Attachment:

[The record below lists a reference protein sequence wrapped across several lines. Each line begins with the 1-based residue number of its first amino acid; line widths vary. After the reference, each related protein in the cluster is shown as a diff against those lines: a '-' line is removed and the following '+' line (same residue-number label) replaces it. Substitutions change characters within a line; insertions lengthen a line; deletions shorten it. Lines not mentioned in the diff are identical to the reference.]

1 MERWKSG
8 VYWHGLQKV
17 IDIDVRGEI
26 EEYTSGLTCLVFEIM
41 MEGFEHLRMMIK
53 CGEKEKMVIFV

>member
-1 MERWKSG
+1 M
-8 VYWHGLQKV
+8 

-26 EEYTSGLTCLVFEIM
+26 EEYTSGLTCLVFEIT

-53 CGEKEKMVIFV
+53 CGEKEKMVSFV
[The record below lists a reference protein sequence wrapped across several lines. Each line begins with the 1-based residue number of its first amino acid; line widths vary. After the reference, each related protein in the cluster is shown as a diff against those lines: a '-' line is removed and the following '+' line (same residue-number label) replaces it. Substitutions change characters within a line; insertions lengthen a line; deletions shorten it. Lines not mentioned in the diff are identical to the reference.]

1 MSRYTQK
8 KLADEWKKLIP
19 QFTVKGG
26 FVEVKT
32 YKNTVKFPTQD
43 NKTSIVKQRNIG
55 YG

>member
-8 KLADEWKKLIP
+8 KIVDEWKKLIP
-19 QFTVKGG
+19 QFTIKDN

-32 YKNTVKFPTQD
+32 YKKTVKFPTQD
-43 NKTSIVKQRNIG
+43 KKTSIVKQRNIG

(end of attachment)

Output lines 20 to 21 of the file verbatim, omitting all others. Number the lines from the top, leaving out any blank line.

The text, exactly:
19 QFTVKGG
26 FVEVKT